Even properly made tactical body armor won’t stop a bullet if it’s not used correctly. All of the following situations have occurred and have lost lives. You can get into trouble...
...if the strike face is flipped
There’s a reason the strike face is identified as the strike face. That’s the side that the bullet is intended to hit, and it’s designed for that specific job.
When the bullet hits, the energy is dispersed across the panel, but there is still an impact point pushing part of the panel against your skin. Panels are tested not only by strike face performance but also by this backface deformation. The back is designed to protect your soft tissue, and though you will get a nasty bruise, it’s doing its job.
Flipping the plate makes the wrong side do the wrong job, and in this case it’s much more likely to fail.
...if you underestimate your assailant’s weaponry.
There are times when you know exactly what you’re up against...you’ve either seen the threat or reconnaissance has told you exactly what’s in their hand. Maybe soft armor is what you need to improve your mobility if a hand-to-hand situation arrises.
But if you enter a situation where you could be up against anything, you’re going to need a higher rating of armor. Going up against guerrillas you’re going to run into a lot of Kalashnikovs. When in doubt, always wear tactical body armor that can stop rifle rounds.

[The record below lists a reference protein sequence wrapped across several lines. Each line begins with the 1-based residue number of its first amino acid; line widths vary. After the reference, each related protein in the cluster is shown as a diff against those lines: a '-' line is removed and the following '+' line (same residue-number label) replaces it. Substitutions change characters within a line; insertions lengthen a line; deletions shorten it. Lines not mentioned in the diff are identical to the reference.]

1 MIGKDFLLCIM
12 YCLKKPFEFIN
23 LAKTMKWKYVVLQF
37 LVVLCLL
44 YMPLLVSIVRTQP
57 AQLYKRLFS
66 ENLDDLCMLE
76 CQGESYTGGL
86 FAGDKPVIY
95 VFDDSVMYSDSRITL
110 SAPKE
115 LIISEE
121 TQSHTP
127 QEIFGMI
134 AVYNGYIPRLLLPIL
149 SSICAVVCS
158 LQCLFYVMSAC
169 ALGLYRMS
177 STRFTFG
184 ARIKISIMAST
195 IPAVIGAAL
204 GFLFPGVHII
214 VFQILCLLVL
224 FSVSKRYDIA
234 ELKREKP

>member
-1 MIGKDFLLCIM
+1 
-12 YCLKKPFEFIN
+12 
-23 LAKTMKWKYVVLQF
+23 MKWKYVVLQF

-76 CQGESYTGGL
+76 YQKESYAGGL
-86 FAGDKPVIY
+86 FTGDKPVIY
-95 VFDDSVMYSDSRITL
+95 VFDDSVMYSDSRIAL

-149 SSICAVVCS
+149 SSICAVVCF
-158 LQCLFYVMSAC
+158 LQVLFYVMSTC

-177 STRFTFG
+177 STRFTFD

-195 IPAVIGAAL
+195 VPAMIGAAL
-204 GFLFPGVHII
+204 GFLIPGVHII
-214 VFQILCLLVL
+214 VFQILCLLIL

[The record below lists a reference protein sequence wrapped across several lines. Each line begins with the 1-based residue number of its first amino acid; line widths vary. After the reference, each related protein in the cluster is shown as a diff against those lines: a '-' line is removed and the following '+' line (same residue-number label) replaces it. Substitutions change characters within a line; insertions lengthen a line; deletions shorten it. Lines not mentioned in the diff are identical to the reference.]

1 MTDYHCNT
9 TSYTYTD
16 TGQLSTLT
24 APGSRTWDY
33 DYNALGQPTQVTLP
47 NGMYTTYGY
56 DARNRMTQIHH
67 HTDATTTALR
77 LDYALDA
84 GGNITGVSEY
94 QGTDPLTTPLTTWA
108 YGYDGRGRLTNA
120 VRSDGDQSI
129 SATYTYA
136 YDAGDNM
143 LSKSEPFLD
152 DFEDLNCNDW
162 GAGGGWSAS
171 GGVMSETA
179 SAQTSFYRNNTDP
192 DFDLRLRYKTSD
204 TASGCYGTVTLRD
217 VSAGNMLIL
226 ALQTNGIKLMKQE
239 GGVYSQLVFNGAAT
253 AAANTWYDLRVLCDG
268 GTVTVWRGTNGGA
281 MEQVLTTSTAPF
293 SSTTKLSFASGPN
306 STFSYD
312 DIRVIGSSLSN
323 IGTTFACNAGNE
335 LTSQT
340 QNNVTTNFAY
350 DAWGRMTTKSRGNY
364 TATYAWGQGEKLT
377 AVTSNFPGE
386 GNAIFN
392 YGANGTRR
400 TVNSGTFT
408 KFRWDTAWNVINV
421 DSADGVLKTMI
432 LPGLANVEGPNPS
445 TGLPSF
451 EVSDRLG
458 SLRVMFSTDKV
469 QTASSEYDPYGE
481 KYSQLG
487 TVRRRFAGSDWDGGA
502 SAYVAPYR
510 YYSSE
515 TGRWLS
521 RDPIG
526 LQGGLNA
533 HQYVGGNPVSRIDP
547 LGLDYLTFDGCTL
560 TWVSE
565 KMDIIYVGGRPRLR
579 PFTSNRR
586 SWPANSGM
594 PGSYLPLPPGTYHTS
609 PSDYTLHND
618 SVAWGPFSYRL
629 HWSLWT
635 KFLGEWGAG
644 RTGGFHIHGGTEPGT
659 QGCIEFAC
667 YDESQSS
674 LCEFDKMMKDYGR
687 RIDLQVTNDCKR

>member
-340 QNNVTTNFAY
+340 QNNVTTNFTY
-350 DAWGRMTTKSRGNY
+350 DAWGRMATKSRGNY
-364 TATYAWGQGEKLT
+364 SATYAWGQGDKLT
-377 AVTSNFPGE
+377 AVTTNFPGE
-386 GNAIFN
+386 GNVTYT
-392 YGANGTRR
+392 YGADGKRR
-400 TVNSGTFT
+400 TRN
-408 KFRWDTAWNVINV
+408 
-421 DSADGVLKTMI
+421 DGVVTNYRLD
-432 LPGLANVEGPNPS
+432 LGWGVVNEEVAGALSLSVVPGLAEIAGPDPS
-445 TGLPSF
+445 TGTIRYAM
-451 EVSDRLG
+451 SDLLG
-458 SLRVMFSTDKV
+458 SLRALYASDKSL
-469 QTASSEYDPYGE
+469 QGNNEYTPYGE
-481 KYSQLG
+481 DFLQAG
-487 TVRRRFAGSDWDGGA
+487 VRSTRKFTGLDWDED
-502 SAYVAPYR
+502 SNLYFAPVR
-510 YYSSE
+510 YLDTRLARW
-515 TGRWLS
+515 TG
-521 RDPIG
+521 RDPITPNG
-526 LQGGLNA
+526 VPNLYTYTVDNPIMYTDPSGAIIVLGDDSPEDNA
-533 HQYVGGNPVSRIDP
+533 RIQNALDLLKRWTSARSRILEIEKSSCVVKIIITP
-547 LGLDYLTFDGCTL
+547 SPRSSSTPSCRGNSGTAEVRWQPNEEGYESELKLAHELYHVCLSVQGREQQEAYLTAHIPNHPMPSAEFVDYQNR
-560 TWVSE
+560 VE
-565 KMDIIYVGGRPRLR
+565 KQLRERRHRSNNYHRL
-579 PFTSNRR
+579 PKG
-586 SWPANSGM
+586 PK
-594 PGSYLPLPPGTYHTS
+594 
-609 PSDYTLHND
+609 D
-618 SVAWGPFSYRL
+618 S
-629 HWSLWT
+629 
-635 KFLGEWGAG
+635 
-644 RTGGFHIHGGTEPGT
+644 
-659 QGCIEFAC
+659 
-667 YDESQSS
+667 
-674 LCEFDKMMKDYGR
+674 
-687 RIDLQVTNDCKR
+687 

...if you just wear the carrier.
If you think the carrier is going to stop anything, you’re mistaken. People aren’t going to stop shooting at you just because they think you’re wearing plates. Vest looks cool (our vests look really cool), but don’t put yourself in a situation where you can’t get to the plates before the action starts.
Also, always wear the front and back panels. The movies always show the bad guy screaming a taunt so that you’ll face him. In real life they will shoot you in the back while you’re having a conversation.
...if you’re likely to get stabbed.
If you’ve gotten into a situation where firearms aren’t the main concern, make sure you know the limits of what you’re wearing. Some vests offer better protection than others against knives. When things get stabby, make sure you’re wearing the right vest.
...if you’re not wearing it.
This might seem obvious, but it won’t help you if it’s in the back seat and you’re in the front. Put it on before you get to the scene, because the shooting might start before you’re out of the car.